Xxx requires the analysis, communication, comparison and [alignment] of [concepts] within and across authoritative tiers, addressing broad (high-level) to specific (low-level) enterprise environments.  These requirements necessitate the creation of formal, semantically enabled models [of the concepts], and their identifying and supporting properties, relationships and individuals.  Providing both a formal encoding and semantic richness allows normalization of the definitions (intent) and provides the ability to aggregate, compare, and reason over the [concepts].  These tasks and requirements are well-aligned to the goals and capabilities of an ontology-based approach.  Ontologies, defined using W3C's OWL, can be created, stored and reasoned over using COTS tooling.  In addition, many complementary supporting ontologies can be immediately imported, aligned and reused (such as the provenance and time/event ontologies from W3C, an ISO-3166 country ontology at downlode.org, and specific domain ontologies such as Xxx).  Even if existing data is not in an ontological format, but is perhaps stored as a relational database, there is existing tooling to convert this data to an RDF encoding.  (Taking this approach removes the need to use complex staging tables to mediate database information.)  Using an OWL ontology as the basis for the Xxx Model allows the formalization of not only the core concepts (...) but also puts strong focus on the relationships between these concepts and the definition of formal-logic-based restrictions, facts/axioms, and rules.  Using COTS OWL reasoners, logical analyses of the consistency, completeness and minimal set definitions are straightforward, along with the ability to align concepts and infer new data based on logical expressions and if/then (Horn) rules.  Communication of a standardized, ontological, machine-understandable format [to environment-specific] translation agents will produce consistent, traceable and auditable definitions for specific end-point implementations.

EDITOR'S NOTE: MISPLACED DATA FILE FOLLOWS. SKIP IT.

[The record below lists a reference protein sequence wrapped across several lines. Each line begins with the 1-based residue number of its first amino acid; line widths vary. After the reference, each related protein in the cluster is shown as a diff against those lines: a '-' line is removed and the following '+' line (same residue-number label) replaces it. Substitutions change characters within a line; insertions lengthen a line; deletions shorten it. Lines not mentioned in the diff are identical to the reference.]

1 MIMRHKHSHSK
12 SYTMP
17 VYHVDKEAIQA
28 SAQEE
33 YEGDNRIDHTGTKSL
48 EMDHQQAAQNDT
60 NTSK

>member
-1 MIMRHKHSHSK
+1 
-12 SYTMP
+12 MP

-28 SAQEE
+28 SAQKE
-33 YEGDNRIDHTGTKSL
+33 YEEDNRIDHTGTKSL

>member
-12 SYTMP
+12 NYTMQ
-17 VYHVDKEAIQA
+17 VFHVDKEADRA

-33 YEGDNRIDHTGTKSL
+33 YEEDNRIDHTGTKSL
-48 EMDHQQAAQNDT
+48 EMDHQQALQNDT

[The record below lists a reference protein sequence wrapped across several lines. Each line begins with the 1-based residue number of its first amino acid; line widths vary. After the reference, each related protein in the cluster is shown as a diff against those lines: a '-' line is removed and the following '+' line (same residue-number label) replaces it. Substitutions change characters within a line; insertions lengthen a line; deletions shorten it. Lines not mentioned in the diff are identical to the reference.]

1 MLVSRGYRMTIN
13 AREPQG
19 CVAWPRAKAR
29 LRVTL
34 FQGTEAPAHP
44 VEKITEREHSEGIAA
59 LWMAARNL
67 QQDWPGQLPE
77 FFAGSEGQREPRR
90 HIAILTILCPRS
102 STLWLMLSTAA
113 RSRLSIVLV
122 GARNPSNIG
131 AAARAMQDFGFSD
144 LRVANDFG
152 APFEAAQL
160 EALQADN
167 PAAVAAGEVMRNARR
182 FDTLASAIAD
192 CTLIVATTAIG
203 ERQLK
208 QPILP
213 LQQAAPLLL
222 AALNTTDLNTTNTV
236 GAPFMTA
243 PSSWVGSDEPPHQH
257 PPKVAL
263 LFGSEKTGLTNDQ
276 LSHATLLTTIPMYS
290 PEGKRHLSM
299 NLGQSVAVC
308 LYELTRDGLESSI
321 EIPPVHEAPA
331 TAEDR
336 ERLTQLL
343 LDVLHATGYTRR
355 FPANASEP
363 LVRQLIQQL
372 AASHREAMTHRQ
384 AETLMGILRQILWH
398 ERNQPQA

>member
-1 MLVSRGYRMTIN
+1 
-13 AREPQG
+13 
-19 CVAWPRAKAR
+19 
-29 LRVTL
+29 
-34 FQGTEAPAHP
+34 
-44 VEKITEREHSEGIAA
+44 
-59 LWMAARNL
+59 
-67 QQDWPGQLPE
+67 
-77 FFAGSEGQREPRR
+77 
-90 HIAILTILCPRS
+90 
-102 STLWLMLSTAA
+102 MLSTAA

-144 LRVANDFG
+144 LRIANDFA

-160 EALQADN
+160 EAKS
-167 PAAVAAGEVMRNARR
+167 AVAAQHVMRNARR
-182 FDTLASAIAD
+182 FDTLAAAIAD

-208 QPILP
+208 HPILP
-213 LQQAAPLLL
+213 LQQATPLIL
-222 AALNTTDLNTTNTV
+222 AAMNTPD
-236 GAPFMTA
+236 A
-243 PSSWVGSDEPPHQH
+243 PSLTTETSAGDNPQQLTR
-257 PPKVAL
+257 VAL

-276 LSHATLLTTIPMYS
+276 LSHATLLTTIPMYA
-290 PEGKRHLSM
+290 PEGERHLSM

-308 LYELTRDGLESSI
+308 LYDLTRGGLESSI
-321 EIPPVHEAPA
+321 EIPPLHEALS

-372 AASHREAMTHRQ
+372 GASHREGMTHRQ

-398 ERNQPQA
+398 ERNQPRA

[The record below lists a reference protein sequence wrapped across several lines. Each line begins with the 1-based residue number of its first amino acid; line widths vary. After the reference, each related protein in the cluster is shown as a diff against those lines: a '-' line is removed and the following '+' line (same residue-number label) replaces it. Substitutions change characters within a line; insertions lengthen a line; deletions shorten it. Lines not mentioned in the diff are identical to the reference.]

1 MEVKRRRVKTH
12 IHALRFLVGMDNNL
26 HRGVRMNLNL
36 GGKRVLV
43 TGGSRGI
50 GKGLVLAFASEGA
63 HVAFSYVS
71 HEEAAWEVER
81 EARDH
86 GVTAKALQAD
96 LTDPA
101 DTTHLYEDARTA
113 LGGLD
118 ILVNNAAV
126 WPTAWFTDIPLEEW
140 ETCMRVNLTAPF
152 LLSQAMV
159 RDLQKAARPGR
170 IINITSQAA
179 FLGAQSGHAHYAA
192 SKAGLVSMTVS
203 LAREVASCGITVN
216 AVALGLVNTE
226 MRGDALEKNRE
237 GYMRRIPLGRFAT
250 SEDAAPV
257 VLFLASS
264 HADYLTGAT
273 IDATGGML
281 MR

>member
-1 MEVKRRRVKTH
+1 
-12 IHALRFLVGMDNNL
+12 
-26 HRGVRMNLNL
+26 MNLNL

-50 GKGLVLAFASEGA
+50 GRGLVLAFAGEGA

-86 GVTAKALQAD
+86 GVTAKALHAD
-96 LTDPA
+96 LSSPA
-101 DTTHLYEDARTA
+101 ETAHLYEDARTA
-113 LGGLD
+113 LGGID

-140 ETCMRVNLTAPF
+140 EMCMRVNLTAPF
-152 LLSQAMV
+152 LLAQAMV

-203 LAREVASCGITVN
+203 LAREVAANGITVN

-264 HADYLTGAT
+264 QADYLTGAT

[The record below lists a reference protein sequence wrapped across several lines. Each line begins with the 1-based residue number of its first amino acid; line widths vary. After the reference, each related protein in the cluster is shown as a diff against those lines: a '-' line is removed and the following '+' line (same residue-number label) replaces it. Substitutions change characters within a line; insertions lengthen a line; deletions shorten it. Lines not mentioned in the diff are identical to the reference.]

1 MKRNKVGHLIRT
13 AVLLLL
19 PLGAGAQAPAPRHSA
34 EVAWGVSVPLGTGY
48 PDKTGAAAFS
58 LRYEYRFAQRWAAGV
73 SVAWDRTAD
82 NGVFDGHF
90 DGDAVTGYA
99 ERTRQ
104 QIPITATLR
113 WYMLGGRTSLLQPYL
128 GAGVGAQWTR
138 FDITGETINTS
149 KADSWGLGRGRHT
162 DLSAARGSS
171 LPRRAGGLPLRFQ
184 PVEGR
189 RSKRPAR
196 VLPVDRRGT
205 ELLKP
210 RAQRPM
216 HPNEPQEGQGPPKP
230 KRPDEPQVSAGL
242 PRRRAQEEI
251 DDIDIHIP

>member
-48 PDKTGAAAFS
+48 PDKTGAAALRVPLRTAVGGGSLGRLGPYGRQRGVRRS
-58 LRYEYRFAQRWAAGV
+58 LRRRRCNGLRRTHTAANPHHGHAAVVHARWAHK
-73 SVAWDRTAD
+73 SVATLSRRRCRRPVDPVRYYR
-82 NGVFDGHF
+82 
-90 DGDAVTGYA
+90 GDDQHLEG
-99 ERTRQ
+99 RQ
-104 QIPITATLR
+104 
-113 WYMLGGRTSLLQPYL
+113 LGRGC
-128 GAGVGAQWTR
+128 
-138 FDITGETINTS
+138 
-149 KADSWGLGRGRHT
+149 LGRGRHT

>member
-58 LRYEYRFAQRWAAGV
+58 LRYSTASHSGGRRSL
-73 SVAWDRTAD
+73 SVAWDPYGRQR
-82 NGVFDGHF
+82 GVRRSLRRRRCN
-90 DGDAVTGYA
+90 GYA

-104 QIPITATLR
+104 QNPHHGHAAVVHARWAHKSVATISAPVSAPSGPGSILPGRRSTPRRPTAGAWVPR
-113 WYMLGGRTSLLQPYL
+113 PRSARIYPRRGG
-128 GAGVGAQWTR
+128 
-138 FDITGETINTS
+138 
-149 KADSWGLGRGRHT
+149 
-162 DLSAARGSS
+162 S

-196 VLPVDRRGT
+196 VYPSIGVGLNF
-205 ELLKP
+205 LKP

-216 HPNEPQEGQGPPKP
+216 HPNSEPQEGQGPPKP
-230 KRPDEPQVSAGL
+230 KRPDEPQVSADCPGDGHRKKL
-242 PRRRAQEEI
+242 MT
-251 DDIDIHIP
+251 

Andrea Westerinen
| SAIC - CISBU | Sr Technical Expert | westerinena@xxxxxxxx | bb 425-281-3611


From: henson graves [mailto:henson.graves@xxxxxxxxxxx]
Sent: Fri 1/20/2012 9:00 AM
To: 'Ontology Summit 2011 discussion'
Cc: 'Matthew West'
Subject: [ontology-summit] Summit Engineering Tracks


 The track co-champions are soliciting input, participation, and references
for the two tracks on engineering of large systems and the resulting
engineered systems.

My interest for the engineering tracks is to establish dialog in the Summit
not only to identify engineering problems for which ontology can offer
solutions.  But to go beyond that to dialog on what ontology results and
methodology can be applied and look at use cases for its application. Many
people in the industry of developing and using engineered systems are aware
that ontology may provide value to many of their problems and issues.  But
the industry position is what ontology technology can help, how do we use
it, what are the benefits, and what will it cost. At least this has always
been the management response when I have taken proposals regarding ontology
forward in industry.

If this did not go to the general interest list, someone give me a pointer
to the right one.

- Henson Graves